Obesity is the primary cause of heart diseases and Type 2 diabetes. More than 4500 people die every year from heart diseases, the second largest cause of death in New Zealand.
Type 2 Diabetes causes 900 deaths a year and 1000 amputations.
We have an epidemic; over 30 per cent of us are obese and a further 35 per cent overweight; the third highest rate of obesity in the OECD.
Life in New Zealand was sedate until the mid-1980s, one that shut down for leisurely weekends.
We exported a lot but imported little. We were meat and three veg people. Beef or lamb with potatoes and carrot, cauliflower or cabbages. Our only indulgences were cheese and beer, perhaps ice cream. Cooking at home was the norm.
From the mid-1980s, it was a perfect storm for obesity. The economy opened up, and imports flooded in. GST of 10 per cent and removal of farm subsidies made healthy local food more expensive.
Massive layoffs increased poverty, which worsened when welfare benefits were slashed in 1991.
As lifestyles got hectic, we turned to convenience. The number of takeaways, fast food outlets, and restaurants increased dramatically. The food industry discovered higher profit margins in mass-produced processed food, which were cheaper but less healthy.
Changes in diets and lifestyles showed up in our waistlines and weighing scales. Obesity rose from 10 per cent in the late 1970s to 31 per cent today, a rate almost three times that of Italy and Switzerland.
Our health spending on obesity is approximately $1.6 billion a year. And the total economic cost, including lost income, taxes etc, is twice that. The cost is projected to increase exponentially due to an ageing population, increase among younger people, rising prevalence of diabetes, etc.
Poverty and the closely linked food insecurity are key drivers of obesity.
People on low incomes turn to cheaper, unhealthy food out of necessity. Obesity is two times higher in the most deprived areas compared to the most affluent. It is passed down the generations; 40 per cent of children are likely to inherit obesity, it's as high as 70 per cent for low-income families.
Adult obesity is higher among Māori and Pasifika; 63 per cent of Pasifika and 48 per cent of Maori are obese. Disparities in child obesity are even starker – the rate for Pasifika children is four times that of Pākehā.
A survey in 2016 found nearly 20 per cent of children lived in households with moderate to severe food insecurity; an estimated 7 per cent lived with severe food security - missing meals and going without food for a day. Parents often go without food to feed their children.
This is in an affluent country where we produce sufficient food for 40 million people.
The situation is probably worse now due to Covid-19 and rising rents. Food insecurity is caused by not just a lack of money. It's also a lack of time (working long hours, two jobs), lack of knowledge, storage, etc.
Ultra-processed food - confectioneries, pastries, ice cream, ready to eat meals, pizza, sausages, burgers, all carbonated drinks, etc - have rocketed in volume over the past 40 years. They now comprise 50 per cent of the dietary calories in the developed world, probably the most significant cause of rising obesity.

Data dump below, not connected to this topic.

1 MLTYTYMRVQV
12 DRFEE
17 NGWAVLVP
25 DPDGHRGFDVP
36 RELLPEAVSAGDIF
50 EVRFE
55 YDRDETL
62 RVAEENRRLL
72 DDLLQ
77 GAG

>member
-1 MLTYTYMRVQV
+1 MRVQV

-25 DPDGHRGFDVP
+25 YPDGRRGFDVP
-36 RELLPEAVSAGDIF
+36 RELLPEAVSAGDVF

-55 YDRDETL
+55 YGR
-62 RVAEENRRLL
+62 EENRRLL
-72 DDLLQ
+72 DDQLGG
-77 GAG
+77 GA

A diet heavy with processed food costs about a third less than nutritious food.
Takeaways, fast food and restaurant meals are the other main reason for the rise in obesity. We tend to eat larger quantities at a sitting than home-cooked food; these are typically less healthy. The more deprived areas have more fast-food outlets.
The move to start providing meals in low-decile schools is a step in the right direction. A Green Prescription programme helps people with obesity shift to healthier food and an active lifestyle.
This is a public health issue, not to be blamed just on our choices or, worse, lack of willpower. The environment and genetics play a significant role.
We are exposed to advertising with high frequency on multiple platforms for unhealthy food and drinks. It is worse when children are targeted.
We lag behind many countries. The UK, for example, has a National Obesity
Strategy and legislation in progress on issues like banning advertising before 9pm and a
"Better Health" campaign with significant media spending. A sugar tax on soft drinks since 2018 has reduced sugar levels in standard soft drinks by 11 per cent and shifted consumption to low-sugar drinks.
In New Zealand, the government has been reluctant to legislate and tax due to optics and politics, relying on voluntary guidelines instead. It's not working.
A Food Industry Taskforce convened in 2018 made a suite of recommendations. Since then, the task force has been disbanded; the ministry is not tracking its progress currently.
It is high time for individuals, families and the government to take this issue seriously; it's causing human suffering and loss of lives, costing billions.
The longer we wait, the worse it gets.
• Kushlan Sugathapala is a researcher and writer on social justice issues.